This three volume reference set offers a comprehensive look at the roles race and ethnicity play in society and in our daily lives. General readers, students, and scholars alike will appreciate the informative coverage of intergroup relations in the United States and the comparative examination of race and ethnicity worldwide. These volumes offer a foundation to understanding as well as researching racial and ethnic diversity from a multidisciplinary perspective. Over a hundred racial and ethnic groups are described, with additional thematic essays offering insight into broad topics that cut across group boundaries and which impact on society. The encyclopedia has alphabetically arranged author-signed essays with references to guide further reading. Numerous cross-references aid the reader to explore beyond specific entries, reflecting the interdependent nature of race and ethnicity operating in society. The text is supplemented by photographs, tables, figures and custom-designed maps to provide an engaging visual look at race and ethnicity. An easy-to-use statistical appendix offers the latest data with carefully selected historical comparisons to aid study and research in the area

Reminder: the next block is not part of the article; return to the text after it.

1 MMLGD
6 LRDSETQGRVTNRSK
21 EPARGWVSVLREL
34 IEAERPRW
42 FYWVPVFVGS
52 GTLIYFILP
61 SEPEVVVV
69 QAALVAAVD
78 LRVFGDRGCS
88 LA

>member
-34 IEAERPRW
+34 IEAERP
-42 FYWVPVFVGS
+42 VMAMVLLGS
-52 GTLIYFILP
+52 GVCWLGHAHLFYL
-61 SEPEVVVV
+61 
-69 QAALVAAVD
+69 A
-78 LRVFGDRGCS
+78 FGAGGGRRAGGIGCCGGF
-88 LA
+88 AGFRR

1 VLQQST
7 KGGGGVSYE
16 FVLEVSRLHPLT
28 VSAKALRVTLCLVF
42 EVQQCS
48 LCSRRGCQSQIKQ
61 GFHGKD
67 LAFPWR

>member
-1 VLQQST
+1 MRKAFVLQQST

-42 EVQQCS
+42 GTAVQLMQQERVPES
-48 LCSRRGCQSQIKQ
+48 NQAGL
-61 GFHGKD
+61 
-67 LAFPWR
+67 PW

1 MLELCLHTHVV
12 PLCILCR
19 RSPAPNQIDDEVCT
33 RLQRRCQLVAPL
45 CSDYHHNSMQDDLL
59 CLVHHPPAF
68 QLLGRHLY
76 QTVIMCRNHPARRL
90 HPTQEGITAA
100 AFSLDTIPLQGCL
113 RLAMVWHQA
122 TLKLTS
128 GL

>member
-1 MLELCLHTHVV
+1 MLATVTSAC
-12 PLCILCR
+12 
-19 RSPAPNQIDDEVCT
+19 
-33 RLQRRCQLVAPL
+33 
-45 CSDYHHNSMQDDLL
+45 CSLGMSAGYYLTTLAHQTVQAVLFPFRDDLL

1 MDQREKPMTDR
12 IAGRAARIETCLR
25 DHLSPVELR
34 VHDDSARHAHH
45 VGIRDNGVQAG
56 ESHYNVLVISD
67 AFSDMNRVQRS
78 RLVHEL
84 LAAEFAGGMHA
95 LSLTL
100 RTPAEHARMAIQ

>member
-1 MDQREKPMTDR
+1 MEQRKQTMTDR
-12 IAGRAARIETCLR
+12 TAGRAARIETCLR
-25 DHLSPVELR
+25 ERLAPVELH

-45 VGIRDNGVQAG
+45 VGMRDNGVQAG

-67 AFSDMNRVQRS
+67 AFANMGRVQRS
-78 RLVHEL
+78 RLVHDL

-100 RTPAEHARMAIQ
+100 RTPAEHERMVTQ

His face has appeared on T-shirts, postage stamps, jigsaw puzzles, posters, and an Andy Warhol print. A celebrity and a tourist attraction who attended three World’s Fairs and rode in President Theodore Roosevelt’s inaugural parade, he is a character in such classic westerns as Stagecoach and Broken Arrow. His name was used in the daring military operation that killed Osama bin Laden in 2011, and rumors about the location of his skull at a Yale University club have circulated for a century. These are just a few of the ways that the Apache shaman and war leader known to Anglo-Americans as Geronimo has remained alive in the mainstream American imagination and beyond. Clements’s study samples the repertoire of Geronimo stories and examines Americans’ changing sense of Geronimo in terms of traditional patterns—trickster social bandit, patriot chief, sage elder, and culture hero. He looks at the ways in which Geronimo tried with mixed results to maintain control of his own image during more than twenty years in which he was a prisoner of war. Also examined are Geronimo’s ostensible conversion to Christianity and his image in photography and literature.